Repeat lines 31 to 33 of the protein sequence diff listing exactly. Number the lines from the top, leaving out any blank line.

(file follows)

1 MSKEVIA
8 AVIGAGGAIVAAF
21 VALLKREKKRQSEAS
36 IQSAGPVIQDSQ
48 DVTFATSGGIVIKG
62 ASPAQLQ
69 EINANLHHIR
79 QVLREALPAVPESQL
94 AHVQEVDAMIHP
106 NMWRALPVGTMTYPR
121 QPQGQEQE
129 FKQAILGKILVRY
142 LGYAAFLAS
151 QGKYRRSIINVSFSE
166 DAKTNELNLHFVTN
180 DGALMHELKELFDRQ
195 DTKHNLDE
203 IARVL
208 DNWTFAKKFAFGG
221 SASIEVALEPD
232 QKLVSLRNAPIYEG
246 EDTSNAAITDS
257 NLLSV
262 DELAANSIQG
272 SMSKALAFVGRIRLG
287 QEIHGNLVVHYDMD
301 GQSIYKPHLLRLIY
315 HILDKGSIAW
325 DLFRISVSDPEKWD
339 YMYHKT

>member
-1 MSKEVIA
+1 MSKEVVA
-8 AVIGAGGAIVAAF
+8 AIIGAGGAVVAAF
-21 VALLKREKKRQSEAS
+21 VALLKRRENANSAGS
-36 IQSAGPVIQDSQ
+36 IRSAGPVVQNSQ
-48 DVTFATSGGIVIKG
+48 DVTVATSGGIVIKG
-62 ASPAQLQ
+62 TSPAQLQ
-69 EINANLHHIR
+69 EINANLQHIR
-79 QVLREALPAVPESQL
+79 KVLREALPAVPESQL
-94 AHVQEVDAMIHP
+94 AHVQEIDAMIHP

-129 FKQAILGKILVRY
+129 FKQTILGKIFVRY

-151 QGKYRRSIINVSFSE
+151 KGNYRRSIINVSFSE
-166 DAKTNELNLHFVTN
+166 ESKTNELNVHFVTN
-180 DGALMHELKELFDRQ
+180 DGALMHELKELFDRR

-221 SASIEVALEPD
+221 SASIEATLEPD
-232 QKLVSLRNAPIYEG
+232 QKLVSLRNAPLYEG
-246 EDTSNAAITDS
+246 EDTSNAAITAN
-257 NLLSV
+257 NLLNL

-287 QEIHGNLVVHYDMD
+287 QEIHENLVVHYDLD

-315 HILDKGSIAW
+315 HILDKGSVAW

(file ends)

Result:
>member
-1 MSKEVIA
+1 MSKEVVA